FOODLOVER magazine


What is Fermentation?

From kimchis to kefirs, sauerkraut to sourdoughs, learn the skill of fermentation at home

Cabbage ferment

Fermentation is the latest ‘buzz word’ in the food world but what really is fermentation and what are its benefits? We quiz the experts in the realms of fermentation who know a thing or two about this bubbling trend. 

Katie Venner from Tracebridge Sourdough and Fermenteria is a fermenting enthusiast and teacher and knows her stuff when it comes to fermentation. From her woodland bakery and workshop, we asked Katie to explain where to start when it comes to the finer details of fermentation.  

What is fermentation?  

“Lacto-fermentation is the oldest form of food preservation in the world, involving just salt, water and vegetables. Wonderfully complex tasting sour, cultured veg are produced as a result of this ancient technique. The process is simple; the salt creates an anaerobic environment (free of oxygen) where only lactobacillus bacteria found naturally on vegetables can survive. Harmful and spoilage bacteria are overwhelmed as the lactobacillus multiply.   

The salt keeps the vegetables deliciously crunchy and after leaving for anything from a few days to five weeks to ferment, jars of cultured veg can be kept safely in the fridge for up to a year. Fermentation is the most sustainable way of preserving the summer’s glut for the winter store cupboard.  

You will quickly acquire the taste for these wonderfully tart and tangy cultured vegetables. Start by eating a little at a time – have them on the table like you would a chutney, or add a spoonful to a soup or curry when serving.”  



South Korean in origin, kimchi includes chilli, ginger and garlic with Chinese leaves, spring onions and carrots. Get some South Korean chilli powder for the authentic taste.  


German kraut is traditionally made with white cabbage and caraway – but new producers are making fantastically inventive veg mixes. Look for the words lacto-fermented or raw on the jar or check out the chiller cabinet. Anything pasteurised will not have the same probiotic health benefits.  


There are two varieties of kefir– milk kefir is a slightly fizzy yoghurt-like drink and water kefir is an effervescent, naturally carbonated probiotic drink, flavoured with fruits, herbs and spices. Both are easy to make at home from kefir ‘grains’ bought on the internet or traditionally given by a friend.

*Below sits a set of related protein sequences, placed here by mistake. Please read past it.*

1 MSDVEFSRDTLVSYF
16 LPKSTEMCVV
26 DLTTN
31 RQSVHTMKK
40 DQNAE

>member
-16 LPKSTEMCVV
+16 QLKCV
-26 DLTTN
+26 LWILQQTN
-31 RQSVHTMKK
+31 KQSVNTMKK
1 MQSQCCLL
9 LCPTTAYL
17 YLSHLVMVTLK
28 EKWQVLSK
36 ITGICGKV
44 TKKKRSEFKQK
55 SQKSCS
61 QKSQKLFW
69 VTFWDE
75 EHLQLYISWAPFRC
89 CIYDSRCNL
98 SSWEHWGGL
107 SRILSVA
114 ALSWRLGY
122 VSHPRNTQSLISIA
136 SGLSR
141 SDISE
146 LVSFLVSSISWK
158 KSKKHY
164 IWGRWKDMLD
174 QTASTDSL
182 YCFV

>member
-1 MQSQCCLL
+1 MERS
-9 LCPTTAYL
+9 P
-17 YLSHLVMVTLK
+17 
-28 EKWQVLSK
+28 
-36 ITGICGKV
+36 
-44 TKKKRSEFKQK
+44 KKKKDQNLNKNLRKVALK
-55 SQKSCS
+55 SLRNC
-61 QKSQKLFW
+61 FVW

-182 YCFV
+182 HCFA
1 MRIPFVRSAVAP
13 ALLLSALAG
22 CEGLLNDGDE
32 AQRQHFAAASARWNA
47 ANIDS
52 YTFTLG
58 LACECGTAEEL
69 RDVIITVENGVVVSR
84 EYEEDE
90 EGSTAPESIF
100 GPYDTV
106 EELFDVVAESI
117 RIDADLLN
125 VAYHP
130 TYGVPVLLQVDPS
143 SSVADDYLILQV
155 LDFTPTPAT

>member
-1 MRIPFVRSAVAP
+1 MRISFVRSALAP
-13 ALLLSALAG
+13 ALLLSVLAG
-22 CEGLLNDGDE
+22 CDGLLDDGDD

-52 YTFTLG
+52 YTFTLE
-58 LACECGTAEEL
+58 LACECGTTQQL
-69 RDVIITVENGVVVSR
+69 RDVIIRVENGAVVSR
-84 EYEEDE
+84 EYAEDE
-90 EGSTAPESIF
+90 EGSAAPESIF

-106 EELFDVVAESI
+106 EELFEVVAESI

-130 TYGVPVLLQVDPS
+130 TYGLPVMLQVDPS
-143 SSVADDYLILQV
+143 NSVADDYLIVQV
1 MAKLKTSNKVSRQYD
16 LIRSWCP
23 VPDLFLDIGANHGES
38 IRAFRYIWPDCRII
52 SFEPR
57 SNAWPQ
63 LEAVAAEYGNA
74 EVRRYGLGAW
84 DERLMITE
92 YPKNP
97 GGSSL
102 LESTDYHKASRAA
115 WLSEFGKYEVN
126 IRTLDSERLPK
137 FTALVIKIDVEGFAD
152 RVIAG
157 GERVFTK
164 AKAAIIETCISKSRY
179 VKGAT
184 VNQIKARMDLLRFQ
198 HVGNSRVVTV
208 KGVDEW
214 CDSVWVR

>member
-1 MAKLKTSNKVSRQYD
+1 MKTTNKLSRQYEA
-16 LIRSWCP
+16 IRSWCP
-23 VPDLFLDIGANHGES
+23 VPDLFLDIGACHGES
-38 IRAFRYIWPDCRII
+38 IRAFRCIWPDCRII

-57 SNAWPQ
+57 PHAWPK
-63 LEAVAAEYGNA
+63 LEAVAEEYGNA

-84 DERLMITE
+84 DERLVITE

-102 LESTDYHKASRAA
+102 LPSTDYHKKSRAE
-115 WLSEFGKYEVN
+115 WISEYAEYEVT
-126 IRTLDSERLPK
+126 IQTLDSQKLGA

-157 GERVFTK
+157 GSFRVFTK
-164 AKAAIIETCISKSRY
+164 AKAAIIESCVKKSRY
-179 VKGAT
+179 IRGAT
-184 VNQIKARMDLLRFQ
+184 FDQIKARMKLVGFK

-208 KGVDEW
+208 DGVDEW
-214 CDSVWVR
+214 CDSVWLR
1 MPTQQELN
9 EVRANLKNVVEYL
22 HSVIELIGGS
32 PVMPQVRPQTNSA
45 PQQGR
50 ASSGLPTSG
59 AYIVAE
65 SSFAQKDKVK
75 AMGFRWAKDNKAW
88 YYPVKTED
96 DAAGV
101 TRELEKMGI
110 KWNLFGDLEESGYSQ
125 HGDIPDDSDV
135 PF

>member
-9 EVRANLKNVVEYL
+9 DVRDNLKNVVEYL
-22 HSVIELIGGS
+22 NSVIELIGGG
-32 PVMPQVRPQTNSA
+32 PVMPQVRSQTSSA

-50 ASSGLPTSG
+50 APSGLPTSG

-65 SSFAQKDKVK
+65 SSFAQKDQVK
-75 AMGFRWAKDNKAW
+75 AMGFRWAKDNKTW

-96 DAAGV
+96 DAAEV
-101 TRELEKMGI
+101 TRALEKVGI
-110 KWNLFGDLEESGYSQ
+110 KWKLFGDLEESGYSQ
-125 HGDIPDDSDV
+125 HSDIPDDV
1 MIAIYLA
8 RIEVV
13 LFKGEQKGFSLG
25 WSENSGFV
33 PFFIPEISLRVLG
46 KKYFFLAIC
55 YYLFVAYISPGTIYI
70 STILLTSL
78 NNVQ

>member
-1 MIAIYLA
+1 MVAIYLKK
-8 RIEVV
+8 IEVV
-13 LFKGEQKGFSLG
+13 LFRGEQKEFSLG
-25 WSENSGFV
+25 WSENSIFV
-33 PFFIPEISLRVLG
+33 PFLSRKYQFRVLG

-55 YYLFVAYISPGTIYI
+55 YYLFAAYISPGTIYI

Kombucha is a wonderful fizzy drink flavoured in myriad ways by inventive fermentistas and available in health food shops, or make it at home – it is traditionally fed on sugar and black or green tea.  

Sourdough bread  

The long proving and fermented starter culture makes sourdough more digestible than other breads. New research suggests that some of the probiotic benefits survive baking.  


Why is fermented good for your gut?  

Lacto-fermented foods and drinks have beneficial “probiotic” properties and are great for maintaining healthy gut flora, key to good health. The lacto-bacteria found on vegetables break down the sugar and starch in the vegetables during fermentation, creating beneficial enzymes and good bacteria.  


You already have all you need to get started…  

You don’t need any special kit to start fermenting – just clean jars of the kilner-type with a rubber seal that will let the gases (carbon dioxide) escape during the fermentation. A sharp knife, fresh veg – preferably pesticide free – and fine rock or sea salt will get you started.   

Things to remember:  

  1. Don’t stint on the salt – if there isn’t enough salt you will have mouldy or slimy veg. Use 1.5-2% of veg weight and make sure it’s fine rock or sea salt.  
  2. You can make a vegetable kraut with any veg – but use at least 30-40% shredded cabbage as this produces a good base of salty juices.  
  3. Keep the veg under the briny juices – anything poking out may go mouldy.   
  4. Don’t wait for a recipe – ferment what’s fresh and available where you are and experiment. Write the date on the jar and the ingredients so when you make something delicious you can make it again.  
  5. If in doubt chuck it out – if your veg goes mouldy it’s best to start again.

Enter our competition to win a place on a Tracebridge fermentation course

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West Country FOODLOVER is a print magazine and news based website offering a foodie’s guide of what’s hot across the South West. We inspire foodies with great seasonal recipes, competitions, news and events. The magazine, website and newsletter reach more than 128,000 foodies each issue.